Walking up Pentonville Road (between Pentonville Road, Angel and our London starting point of King’s Cross this was quite a monopoly board journey!) we arrived at NAS HQ almost dot on 9 o’clock, and were the only people there that early. I took some pictures while we waited for others to arrive, including the feature image…

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The #TMI mural outside NAS HQ, with Callum standing in front of the end panel.
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A close-up of the end panel.

AT NAS HEADQUARTERS

Alessia, one of the two people running the session arrived a few minutes after we had, and let us in to the building. We took our places in the training room, and examined our training packs…

THE TRAINING SESSION

The training session consisted of presentations and some group activities. I found it to be a very valuable day, definitely worth the early start. The bit I enjoyed most came near the end, when we had to decide whether certain scenarios were things we could do as NAS volunteers, things we could not do or things that we might be able to do. At the end of the session Callum and I went our separate ways, he to meet his girlfriend and I to head back (albeit by a somewhat circuitous route). The pictures I took between here and the concourse at King’s Cross station will be featuring on my
London transport themed website, so I shall not share them here.

HOMEWARD BOUND

Apart from providing a few good photos, the return journey was pretty uneventful (yes, on the Saturday of a bank holiday weekend I had two public transport journeys pass without incident), and I arrived back home just over 11 hours after setting off in the morning.

 

Special Post: King’s Cross St Pancras

INTRODUCTION

Welcome to the next installment in my station by station guide to London. Following the success of my piece on Paddington I have gone for the other main line terminus among the original seven stations on the Metropolitan Railway…

HISTORY

King’s Cross and St Pancras are next door neighbours to one another, and therefore served by the same Underground Station. Although this was one of the 1863 originals, the platforms that now serve the Hammersmith and City, Circle and Metropolitan lines have been resited – the present ‘surafce’ level station dates only from 1941. The Piccadilly line station was part of the original section of that line which opened in 1906, while the City and South London Railway (now the Bank branch of the Northern line) got there in 1907. Finally, it was part of the second section of the Victoria line to come on stream in December 1968.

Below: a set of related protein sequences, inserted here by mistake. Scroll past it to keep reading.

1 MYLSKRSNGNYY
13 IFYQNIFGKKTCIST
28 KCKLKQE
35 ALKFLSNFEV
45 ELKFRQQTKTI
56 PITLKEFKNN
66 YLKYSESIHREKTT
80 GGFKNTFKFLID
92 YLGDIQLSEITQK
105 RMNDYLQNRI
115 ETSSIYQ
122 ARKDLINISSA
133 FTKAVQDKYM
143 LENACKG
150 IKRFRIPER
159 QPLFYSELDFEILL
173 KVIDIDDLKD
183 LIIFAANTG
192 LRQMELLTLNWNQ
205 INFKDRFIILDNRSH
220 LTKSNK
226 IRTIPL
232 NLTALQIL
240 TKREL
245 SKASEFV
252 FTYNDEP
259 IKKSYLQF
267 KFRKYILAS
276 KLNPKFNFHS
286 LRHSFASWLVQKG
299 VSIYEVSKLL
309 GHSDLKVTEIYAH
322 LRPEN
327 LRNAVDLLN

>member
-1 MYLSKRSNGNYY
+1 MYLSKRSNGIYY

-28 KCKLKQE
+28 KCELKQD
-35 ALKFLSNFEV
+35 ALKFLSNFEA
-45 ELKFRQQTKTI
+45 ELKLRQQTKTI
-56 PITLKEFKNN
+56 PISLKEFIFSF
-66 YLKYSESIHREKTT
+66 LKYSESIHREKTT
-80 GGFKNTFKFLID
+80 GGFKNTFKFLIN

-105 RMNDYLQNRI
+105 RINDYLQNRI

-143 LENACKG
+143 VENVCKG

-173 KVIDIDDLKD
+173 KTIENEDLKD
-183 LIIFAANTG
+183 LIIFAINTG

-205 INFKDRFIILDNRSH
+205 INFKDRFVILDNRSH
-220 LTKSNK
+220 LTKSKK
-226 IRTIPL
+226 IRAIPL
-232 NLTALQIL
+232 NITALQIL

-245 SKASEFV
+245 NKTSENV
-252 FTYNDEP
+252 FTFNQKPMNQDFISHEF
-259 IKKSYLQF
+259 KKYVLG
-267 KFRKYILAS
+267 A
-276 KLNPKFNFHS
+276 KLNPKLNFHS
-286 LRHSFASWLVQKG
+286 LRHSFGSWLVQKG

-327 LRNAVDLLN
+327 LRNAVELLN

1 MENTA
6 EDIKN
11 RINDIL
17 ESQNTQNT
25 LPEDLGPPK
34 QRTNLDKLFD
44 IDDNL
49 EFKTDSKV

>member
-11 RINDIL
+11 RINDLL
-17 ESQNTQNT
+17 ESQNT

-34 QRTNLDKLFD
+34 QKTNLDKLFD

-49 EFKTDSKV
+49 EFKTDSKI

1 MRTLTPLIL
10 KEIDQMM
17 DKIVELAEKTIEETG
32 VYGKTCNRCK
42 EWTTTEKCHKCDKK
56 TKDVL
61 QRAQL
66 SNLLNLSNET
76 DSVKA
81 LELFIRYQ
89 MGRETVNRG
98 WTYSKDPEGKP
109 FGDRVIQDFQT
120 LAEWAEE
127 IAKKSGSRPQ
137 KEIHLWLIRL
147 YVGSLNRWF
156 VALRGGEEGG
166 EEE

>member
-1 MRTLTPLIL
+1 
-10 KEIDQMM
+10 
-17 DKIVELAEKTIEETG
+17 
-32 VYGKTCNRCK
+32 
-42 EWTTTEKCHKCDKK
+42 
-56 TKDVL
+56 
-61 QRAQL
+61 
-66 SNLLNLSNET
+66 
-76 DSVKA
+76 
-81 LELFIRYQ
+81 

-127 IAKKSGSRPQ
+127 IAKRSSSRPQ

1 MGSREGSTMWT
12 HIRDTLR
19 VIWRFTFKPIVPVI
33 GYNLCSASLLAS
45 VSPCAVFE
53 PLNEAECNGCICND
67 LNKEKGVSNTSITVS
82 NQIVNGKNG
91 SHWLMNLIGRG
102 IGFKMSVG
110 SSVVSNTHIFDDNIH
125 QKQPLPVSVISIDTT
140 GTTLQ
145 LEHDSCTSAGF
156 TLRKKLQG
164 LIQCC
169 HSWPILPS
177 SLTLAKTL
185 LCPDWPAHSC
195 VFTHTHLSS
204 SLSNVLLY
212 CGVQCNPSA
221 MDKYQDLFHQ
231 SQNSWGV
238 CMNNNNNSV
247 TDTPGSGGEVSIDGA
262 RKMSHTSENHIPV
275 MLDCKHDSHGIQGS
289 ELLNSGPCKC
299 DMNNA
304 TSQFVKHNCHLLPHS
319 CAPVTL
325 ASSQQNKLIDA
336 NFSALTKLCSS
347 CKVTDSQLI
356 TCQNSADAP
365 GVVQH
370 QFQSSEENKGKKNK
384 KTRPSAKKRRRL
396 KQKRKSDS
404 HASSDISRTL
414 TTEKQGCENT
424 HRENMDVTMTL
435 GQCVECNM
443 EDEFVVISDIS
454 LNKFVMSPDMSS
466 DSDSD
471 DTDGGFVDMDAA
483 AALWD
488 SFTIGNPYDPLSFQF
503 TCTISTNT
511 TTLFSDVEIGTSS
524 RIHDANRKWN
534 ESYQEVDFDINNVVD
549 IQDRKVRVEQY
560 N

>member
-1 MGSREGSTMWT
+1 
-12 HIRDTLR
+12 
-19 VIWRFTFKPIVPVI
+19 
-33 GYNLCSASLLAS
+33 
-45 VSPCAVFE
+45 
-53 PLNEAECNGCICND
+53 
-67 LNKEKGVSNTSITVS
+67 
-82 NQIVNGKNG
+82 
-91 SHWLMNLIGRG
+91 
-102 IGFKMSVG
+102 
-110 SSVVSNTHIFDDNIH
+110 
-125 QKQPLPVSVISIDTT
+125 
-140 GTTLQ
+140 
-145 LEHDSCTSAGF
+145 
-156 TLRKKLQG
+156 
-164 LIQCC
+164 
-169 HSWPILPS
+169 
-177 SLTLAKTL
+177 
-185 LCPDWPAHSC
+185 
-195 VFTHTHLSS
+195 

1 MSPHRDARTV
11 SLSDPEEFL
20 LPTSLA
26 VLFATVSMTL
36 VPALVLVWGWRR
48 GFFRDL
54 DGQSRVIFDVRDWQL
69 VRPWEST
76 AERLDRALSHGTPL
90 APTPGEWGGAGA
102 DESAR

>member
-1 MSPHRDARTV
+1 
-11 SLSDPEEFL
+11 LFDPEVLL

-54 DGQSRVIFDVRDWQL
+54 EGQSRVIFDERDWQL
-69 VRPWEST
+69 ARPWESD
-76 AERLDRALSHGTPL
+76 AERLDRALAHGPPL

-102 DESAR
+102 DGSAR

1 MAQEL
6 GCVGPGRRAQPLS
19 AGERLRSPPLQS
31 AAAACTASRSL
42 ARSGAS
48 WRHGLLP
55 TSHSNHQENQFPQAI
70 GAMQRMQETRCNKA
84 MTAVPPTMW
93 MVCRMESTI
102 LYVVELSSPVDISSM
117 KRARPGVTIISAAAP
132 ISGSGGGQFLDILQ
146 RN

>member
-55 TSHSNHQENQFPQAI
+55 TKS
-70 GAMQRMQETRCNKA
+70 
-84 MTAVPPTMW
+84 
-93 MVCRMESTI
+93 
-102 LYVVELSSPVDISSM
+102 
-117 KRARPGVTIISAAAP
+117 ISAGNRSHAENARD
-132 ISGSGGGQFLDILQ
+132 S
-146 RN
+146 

ST PANCRAS

Although King’s Cross (of which more later) is by some way the larger of the two main line rail terminals here, St Pancras is an extraordinary building, resembling an outsized fairy castle. St Pancras is now an international terminus, running trains to the continent, and meaning that over a century after he just failed to make it happen the dream of Edward Watkin, who guided the Metropolitan in its great era of expansion, of being able to travel by rail from Paris to Manchester by way of London is now a reality.

KING’S CROSS

King’s Cross is a station of two parts – the main concourse and platforms 1-8 which run long haul trains to the north and scotland, and off to one side platforms 9-11 from which trains to much more local destinations such as Peterborough, Cambridge and King’s Lynn depart. It is here that you will find the sign to platform 93/4  from which the Hogwarts Express departs in the Harry Potter stories. Having mentioned one literary association, King’s Cross plays a passing role in more than one of Edward Marston’s stories involving Inspector Colbeck a.ka. The Railway Detective.

MAPS

I have my usual style map images to help those of you not familiar with the area to orient yourselves:

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CONCLUSION

I hope that you have enjoyed this piece and that you will be encouraged to share it.

Sunset in Tseria

Before I get to the main meat of this post a word of explanation of circumstances: I am now back home in England, having returned yesterday, getting back to my flat in King’s Lynn at twenty to six in the evening courtesy of some remarkable good fortune – straight through passport control/ customs, short wait at baggage reclaim, straight on to a Gatwick Express service, good connection at Victoria which got me to King’s Cross in time to board the 15:44 to King’s Lynn. I had planned for the 16:44 and would not have been squealing with outrage had it been an hour later still, so this was a colossal bonus. I have quite a few more Greek posts to put up, but they will now be interleaving with my more regular types of posts, about James and Sons, and continuing to wage my online campaign to present the best face of King’s Lynn.

The balcony of my parents house in Tseria faces west, and therefore if one is out there at the right time as I was a few days ago one benefits from some very fine sunsets. Before the pictures of the sunset itself I am using this post to present a couple more pictures of folk art from the little church just below my parents house (see https://aspiblog.wordpress.com/2014/10/18/a-little-church-in-tseria) for more on this theme…